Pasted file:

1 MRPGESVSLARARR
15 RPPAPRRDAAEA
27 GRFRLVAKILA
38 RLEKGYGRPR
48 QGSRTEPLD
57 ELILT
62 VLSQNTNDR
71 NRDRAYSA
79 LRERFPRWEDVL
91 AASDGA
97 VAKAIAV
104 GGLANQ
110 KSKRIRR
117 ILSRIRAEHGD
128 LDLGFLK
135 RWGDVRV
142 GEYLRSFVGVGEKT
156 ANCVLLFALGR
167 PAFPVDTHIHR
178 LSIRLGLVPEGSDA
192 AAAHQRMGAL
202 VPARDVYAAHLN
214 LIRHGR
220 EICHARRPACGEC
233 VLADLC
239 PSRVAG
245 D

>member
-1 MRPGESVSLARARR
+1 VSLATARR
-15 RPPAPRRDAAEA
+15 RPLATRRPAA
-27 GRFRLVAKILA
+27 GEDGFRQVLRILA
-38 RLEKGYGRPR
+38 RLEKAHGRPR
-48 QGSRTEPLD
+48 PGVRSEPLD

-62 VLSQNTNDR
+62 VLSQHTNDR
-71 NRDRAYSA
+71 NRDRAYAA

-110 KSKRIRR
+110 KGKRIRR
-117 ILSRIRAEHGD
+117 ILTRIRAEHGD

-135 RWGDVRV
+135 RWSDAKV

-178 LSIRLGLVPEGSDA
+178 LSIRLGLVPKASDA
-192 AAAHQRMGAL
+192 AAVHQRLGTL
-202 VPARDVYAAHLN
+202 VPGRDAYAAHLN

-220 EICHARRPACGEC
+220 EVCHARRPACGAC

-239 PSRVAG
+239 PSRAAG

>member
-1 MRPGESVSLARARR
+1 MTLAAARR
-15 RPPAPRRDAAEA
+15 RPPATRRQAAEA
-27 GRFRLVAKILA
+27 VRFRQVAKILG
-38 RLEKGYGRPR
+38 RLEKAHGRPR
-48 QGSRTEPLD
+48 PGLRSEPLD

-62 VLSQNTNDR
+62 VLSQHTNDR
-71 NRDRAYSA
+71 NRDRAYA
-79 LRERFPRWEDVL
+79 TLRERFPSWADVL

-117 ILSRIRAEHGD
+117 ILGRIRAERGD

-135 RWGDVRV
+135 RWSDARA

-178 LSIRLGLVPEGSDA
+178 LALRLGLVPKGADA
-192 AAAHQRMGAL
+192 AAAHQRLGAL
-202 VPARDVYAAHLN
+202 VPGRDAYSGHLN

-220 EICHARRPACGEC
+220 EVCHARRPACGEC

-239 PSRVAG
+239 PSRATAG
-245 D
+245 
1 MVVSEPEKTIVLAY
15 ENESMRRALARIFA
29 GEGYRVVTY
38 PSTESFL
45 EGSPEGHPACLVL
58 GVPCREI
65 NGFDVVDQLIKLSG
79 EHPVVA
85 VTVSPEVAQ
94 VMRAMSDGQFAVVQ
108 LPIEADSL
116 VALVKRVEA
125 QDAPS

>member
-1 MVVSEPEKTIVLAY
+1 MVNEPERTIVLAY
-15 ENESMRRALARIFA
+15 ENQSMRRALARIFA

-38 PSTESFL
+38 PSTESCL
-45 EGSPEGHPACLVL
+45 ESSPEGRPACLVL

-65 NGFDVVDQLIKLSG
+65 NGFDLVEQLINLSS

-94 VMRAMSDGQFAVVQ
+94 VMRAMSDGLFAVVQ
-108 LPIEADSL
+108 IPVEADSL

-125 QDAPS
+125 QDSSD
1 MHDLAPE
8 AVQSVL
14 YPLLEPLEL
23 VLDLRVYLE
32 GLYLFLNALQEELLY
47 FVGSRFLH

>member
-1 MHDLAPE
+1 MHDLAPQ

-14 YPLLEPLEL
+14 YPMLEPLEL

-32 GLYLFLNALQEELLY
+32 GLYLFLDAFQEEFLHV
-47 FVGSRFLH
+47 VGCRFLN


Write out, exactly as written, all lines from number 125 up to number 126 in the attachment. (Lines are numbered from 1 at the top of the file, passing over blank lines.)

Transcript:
23 VLDLRVYLE
32 GLYLFLNALQEELLY